If you want a chance at beating a computer at chess, there is one simple way: Make the computer itself move the pieces across the chess board. For all the playing strength of the programs, the computer-driven robots that move the pieces don’t do such a great job.
From Tyler Cowen’s fascinating Average Is Over, about chess, technology and the hollowing of the American middle class.
Given the fixed positions of the squares and the ability of modern robot technology to move things about, this appears suspect. Even hobbyists can get their robot arms to do it. Tyler needs to learn how to search YouTube maybe? https://www.youtube.com/watch?v=CtxpCtlUgy0
Down the rabbit hole! Cool Youtube videos of chess robots, for sure, but orthogonal to the point that Dr. Cowen’s making, or perhaps reinforcing it.
The quote is excerpted from a longer discussion of the regularized environments needed for the current generation of robotics to function well. Your hobbyist (and physical chess robots in general) seem to have solved the problem of moving a piece in a tightly controlled environment – the specific board and specific chess pieces for which it’s been designed. Good for them! Dr. Cowen is arguing that the problem has not yet been solved for the general case. Having a robot succeed with an arbitrary chess board and pieces of a type that it hasn’t seen yet is still a tough problem. Not so much for the human. “Complicated environments – also known as the real world (even real chessboards) – are tricky.” One of the things we do as a result (and this is the deeper point he’s making) is that we regularize environments where we can and let machines handle the task, and turn to humans for those activities that can’t be regularized. That’s why, for example, in human-computer chess, we dispense with the physical board entirely.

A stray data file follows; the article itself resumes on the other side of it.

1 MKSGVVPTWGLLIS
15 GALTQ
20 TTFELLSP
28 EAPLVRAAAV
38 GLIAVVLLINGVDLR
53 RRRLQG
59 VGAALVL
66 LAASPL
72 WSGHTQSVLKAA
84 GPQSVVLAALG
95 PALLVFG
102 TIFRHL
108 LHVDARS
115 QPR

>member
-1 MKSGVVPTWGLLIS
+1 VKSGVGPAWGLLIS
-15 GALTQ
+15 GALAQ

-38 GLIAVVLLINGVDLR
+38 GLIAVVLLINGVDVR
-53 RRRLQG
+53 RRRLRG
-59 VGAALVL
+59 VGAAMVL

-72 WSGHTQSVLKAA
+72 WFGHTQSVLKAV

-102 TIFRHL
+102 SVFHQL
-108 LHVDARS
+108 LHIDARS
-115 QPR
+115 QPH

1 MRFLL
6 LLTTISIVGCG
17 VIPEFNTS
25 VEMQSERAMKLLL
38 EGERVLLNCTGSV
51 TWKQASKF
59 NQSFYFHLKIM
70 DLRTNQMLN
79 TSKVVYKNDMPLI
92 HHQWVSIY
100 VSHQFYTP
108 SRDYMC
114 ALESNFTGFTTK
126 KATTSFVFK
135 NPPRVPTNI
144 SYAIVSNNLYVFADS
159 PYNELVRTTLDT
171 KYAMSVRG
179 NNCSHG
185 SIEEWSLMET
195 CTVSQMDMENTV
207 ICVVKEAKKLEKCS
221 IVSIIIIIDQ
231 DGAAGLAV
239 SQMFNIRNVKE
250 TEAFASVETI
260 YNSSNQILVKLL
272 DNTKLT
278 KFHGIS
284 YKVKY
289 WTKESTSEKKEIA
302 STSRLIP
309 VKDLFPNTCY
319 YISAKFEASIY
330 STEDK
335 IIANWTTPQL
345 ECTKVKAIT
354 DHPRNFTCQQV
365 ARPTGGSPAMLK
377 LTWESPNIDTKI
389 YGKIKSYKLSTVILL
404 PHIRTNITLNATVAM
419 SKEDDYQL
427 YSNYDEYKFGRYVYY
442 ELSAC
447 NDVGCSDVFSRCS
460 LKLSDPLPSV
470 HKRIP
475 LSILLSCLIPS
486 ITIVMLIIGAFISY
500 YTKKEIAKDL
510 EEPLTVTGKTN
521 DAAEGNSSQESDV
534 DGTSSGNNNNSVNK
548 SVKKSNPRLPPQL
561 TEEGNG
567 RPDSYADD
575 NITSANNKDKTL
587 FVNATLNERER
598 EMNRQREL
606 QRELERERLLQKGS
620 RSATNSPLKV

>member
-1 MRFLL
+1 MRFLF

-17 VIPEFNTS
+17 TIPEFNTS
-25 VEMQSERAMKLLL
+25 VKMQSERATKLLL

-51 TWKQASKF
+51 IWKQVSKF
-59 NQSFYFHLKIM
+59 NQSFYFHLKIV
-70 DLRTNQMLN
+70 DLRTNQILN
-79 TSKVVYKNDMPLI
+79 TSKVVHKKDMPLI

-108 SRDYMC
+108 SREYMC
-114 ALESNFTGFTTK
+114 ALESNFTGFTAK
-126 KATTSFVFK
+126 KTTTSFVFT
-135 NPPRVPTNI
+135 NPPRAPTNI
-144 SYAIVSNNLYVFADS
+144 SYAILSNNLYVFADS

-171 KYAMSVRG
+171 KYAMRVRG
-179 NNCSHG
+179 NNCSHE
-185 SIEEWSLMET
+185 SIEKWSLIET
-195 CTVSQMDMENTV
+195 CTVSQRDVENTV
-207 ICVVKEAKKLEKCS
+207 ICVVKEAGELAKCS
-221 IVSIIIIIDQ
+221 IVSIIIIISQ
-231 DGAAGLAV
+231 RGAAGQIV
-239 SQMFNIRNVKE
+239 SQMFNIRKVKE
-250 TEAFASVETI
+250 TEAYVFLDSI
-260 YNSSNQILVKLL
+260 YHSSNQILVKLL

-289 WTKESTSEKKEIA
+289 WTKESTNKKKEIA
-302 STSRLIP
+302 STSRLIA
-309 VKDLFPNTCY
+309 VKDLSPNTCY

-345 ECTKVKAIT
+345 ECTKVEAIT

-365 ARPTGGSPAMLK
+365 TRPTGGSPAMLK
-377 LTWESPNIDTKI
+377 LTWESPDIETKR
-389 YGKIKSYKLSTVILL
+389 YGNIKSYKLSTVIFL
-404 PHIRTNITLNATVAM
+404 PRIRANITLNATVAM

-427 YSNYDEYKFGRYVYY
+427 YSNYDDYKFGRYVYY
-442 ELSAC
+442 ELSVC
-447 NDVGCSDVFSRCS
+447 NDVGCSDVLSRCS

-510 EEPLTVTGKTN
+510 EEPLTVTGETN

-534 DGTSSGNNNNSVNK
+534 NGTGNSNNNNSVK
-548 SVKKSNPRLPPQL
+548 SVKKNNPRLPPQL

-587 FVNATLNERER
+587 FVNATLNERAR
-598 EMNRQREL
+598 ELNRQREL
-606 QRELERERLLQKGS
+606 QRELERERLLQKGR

Watching robot videos on Youtube (not just chess, as I said, down the rabbit hole, and thanks for that!) very much reminds me of a joke I once read about a dancing bear.